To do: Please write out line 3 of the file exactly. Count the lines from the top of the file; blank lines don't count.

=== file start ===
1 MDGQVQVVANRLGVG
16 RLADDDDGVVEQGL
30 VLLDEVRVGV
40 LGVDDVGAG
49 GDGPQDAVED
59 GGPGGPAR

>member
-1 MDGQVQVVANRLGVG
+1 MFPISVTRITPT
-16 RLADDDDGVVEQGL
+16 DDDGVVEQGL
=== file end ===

30 VLLDEVRVGV